- Administrators can subscribe to a feed of private comments for proposals
- Developers can customize the site's appearance and behavior
- ...and many more features are planned for the future!
Some features of OCW may not be immediately evident as a new user. We will attempt to shed light on them here.
OCW allows you to designate members of a content selection committee, who can then view feedback from the public and vote on sessions for inclusion in your conference. In order to enable this:
- An admin needs to edit users to grant them selection committee privileges.
- An admin needs to edit the event to accept selector votes.
- Selection committee members will then see a voting interface on proposal pages and a "selector votes" overview.
Please join the mailing list if you're interested in using or developing the software: http://groups.google.com/group/openconferenceware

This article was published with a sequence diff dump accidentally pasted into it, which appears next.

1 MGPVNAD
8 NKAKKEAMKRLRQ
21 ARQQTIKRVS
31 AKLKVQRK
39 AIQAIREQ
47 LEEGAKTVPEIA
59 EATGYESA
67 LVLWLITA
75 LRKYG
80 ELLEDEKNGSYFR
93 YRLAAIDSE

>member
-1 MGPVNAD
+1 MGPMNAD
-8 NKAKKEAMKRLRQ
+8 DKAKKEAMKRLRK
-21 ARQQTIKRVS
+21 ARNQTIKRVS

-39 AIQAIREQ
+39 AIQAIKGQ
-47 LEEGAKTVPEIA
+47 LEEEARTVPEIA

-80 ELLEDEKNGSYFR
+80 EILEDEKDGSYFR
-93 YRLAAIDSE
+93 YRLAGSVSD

Found a bug? We'd like to fix it. Please report it, along with what you tried to do, what you expected, and what actually happened -- or better yet, provide a patch: http://github.com/osbridge/openconferenceware/issues
Please contribute fixes and features. You can find issues to work on in the Issue tracker. Please fork the source code, make your changes and submit a Github pull request. By submitting a patch, you agree that your software can be released under the same license as this software.
This software is provided under an MIT open source license, read the
LICENSE.txt file for details.
This free, open source software was made possible by a group of volunteers that put many hours of hard work into it. See the
CONTRIBUTORS.markdown file for details.
Copyright (c) 2007-2013 Igal Koshevoy, Reid Beels, Audrey Eschright, and others.